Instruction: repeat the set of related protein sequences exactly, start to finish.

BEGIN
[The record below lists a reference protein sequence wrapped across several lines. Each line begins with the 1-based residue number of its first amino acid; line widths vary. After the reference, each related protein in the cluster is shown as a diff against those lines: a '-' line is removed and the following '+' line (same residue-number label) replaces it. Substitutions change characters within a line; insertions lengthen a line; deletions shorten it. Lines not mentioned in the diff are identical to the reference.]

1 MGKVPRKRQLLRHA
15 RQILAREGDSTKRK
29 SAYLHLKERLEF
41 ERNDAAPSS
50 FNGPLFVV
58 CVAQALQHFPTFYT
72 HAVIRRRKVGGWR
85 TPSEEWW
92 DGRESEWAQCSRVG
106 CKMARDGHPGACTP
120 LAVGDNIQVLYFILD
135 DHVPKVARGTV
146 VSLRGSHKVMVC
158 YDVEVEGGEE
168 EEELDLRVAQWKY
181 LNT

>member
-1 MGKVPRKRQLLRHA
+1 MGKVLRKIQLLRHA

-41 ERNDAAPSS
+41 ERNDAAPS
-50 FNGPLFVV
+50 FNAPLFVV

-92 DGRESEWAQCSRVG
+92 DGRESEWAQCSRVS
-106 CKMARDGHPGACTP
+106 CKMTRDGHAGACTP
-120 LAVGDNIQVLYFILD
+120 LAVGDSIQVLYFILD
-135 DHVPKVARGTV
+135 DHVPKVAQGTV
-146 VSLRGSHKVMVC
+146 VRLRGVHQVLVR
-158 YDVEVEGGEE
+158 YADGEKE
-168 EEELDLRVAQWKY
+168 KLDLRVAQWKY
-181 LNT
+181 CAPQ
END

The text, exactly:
[The record below lists a reference protein sequence wrapped across several lines. Each line begins with the 1-based residue number of its first amino acid; line widths vary. After the reference, each related protein in the cluster is shown as a diff against those lines: a '-' line is removed and the following '+' line (same residue-number label) replaces it. Substitutions change characters within a line; insertions lengthen a line; deletions shorten it. Lines not mentioned in the diff are identical to the reference.]

1 MGKVPRKRQLLRHA
15 RQILAREGDSTKRK
29 SAYLHLKERLEF
41 ERNDAAPSS
50 FNGPLFVV
58 CVAQALQHFPTFYT
72 HAVIRRRKVGGWR
85 TPSEEWW
92 DGRESEWAQCSRVG
106 CKMARDGHPGACTP
120 LAVGDNIQVLYFILD
135 DHVPKVARGTV
146 VSLRGSHKVMVC
158 YDVEVEGGEE
168 EEELDLRVAQWKY
181 LNT

>member
-1 MGKVPRKRQLLRHA
+1 MGKVLRKIQLLRHA

-41 ERNDAAPSS
+41 ERNDAAPS
-50 FNGPLFVV
+50 FNAPLFVV

-92 DGRESEWAQCSRVG
+92 DGRESEWAQCSRVS
-106 CKMARDGHPGACTP
+106 CKMTRDGHAGACTP
-120 LAVGDNIQVLYFILD
+120 LAVGDSIQVLYFILD
-135 DHVPKVARGTV
+135 DHVPKVAQGTV
-146 VSLRGSHKVMVC
+146 VRLRGVHQVLVR
-158 YDVEVEGGEE
+158 YADGEKE
-168 EEELDLRVAQWKY
+168 KLDLRVAQWKY
-181 LNT
+181 CAPQ